General Manager for Mitra, who is the 2nd Responded and was awarded the controversial contracts, was quick to support RBM’s application for a Stay Order, saying they duly submitted what was required of them during the bidding process and came out successful because they met all the requirements.
He then concurred with the Appellant that Judge Nyirenda erred in delivering the judgment.
“On our part, we share in the 1st Ground of Appeal that the Court erred in law to hold that that the Claimant was wrong to attribute the business experience of the partners of the 2nd Interested Party to the 2nd Interested Party and thereby ignored that the Partners of the 2nd Interested Party and the 2nd Interested Party were Identical and/or co-extensive,” he added.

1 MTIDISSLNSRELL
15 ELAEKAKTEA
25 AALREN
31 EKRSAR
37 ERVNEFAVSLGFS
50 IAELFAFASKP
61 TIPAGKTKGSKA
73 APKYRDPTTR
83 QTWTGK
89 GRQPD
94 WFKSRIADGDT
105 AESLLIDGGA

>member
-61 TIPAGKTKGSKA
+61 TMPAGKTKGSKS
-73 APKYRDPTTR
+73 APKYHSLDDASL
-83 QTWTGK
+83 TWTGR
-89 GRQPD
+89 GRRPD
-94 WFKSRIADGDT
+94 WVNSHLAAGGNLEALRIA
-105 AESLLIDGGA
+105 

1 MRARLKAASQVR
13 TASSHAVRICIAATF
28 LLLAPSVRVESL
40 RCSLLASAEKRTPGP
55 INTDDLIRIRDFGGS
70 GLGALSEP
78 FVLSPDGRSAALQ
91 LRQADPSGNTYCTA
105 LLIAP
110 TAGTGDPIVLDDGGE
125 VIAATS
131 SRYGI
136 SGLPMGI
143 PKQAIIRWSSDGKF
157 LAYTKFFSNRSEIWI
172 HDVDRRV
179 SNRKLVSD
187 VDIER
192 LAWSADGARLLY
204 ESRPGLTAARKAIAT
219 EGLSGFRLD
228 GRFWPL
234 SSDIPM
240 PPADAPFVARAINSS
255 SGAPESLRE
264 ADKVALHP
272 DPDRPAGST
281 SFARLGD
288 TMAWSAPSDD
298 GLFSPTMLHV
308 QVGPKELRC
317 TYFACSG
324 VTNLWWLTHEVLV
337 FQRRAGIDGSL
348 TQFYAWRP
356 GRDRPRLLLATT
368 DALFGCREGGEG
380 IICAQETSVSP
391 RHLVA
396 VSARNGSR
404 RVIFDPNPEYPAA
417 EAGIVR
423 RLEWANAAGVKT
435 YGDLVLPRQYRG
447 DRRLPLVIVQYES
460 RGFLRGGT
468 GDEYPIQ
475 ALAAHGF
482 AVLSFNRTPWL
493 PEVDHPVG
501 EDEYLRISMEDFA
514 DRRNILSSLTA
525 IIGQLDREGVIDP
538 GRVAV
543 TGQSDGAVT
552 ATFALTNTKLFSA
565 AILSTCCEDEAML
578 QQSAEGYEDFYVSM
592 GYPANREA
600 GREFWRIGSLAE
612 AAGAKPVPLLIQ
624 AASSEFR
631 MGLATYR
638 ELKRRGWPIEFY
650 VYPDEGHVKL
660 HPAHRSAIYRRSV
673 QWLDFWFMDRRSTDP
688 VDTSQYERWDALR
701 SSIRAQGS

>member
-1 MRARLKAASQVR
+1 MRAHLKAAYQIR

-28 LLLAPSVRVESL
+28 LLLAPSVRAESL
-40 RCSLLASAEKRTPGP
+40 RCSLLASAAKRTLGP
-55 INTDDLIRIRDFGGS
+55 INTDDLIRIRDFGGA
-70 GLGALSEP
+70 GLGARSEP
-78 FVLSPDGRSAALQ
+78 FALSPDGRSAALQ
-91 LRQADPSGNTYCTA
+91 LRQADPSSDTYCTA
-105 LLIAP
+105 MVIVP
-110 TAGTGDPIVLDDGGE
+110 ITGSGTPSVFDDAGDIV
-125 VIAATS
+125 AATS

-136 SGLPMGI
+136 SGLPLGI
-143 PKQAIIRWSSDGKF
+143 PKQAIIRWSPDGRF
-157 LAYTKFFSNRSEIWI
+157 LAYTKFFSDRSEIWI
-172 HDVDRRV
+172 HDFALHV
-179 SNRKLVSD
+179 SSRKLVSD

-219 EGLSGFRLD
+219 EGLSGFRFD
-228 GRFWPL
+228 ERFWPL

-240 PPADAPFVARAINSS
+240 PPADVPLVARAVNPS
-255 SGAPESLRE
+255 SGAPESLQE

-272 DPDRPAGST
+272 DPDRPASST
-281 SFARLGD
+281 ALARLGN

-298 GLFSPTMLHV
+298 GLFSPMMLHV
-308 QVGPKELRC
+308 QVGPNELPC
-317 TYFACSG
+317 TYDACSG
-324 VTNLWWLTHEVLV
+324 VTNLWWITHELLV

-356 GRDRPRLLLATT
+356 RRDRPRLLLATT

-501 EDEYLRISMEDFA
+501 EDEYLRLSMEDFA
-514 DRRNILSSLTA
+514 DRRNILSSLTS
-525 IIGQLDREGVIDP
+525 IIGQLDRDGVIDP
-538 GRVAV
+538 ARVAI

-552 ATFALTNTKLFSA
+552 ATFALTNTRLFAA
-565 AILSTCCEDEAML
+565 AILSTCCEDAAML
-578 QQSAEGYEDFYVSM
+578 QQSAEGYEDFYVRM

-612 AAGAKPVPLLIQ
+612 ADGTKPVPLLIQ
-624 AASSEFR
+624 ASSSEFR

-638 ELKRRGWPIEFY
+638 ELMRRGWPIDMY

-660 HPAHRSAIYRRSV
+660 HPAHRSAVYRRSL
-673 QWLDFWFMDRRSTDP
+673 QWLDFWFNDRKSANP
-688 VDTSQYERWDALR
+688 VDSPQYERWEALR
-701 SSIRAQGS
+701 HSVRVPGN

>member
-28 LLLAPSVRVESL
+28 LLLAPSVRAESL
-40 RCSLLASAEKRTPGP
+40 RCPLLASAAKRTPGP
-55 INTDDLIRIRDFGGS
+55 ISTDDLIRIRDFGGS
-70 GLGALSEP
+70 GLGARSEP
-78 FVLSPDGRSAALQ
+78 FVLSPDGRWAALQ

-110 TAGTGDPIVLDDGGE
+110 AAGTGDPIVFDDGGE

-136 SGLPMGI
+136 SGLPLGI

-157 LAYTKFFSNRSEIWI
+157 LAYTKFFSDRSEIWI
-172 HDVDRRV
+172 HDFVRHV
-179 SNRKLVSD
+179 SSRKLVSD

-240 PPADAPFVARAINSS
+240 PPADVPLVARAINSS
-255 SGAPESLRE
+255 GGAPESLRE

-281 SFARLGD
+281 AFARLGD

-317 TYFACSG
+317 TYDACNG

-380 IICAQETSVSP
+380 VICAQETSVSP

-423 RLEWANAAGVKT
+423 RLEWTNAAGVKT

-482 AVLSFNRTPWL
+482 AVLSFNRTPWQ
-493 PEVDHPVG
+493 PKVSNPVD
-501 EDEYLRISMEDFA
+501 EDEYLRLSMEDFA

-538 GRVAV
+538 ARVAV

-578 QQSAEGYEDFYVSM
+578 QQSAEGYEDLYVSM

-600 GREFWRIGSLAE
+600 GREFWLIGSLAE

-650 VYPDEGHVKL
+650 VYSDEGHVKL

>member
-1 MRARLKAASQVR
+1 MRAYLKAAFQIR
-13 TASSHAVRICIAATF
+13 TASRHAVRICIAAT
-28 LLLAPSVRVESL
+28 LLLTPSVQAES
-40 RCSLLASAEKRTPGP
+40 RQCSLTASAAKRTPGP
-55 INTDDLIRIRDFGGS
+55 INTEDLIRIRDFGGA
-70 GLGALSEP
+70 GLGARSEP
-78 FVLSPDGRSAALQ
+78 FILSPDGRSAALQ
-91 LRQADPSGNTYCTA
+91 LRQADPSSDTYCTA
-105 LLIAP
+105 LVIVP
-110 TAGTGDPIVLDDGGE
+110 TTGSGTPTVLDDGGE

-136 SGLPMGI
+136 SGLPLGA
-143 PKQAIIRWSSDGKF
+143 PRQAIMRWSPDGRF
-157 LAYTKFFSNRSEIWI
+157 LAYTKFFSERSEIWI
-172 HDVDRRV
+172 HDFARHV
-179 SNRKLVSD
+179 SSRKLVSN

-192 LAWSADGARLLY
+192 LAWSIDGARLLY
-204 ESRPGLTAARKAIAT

“I believe that when we balance all competing interests, it is fair and just to consider granting the prayer for stay and/or a suspension of enforcement of judgement pending appeal. Wherefore, I pray to the Honourable Court to grant the application as prayed for,” he concluded.
However, the development has attracted serious reactions from both the PPDA and Sparc Systems Limited, advising the Court to dismiss the case with costs.
PPDA through its Director of Capacity Development, Advisory Services and Reforms Timothy Kalembo questioned the decision behind the appeal when it did not amount to the Court making a procurement decision for the Central Bank.
He wondered as to why RBM would seek for a stay order when the Court has only asked for a re-tender and not making any procurement decision on behalf of the Claimant.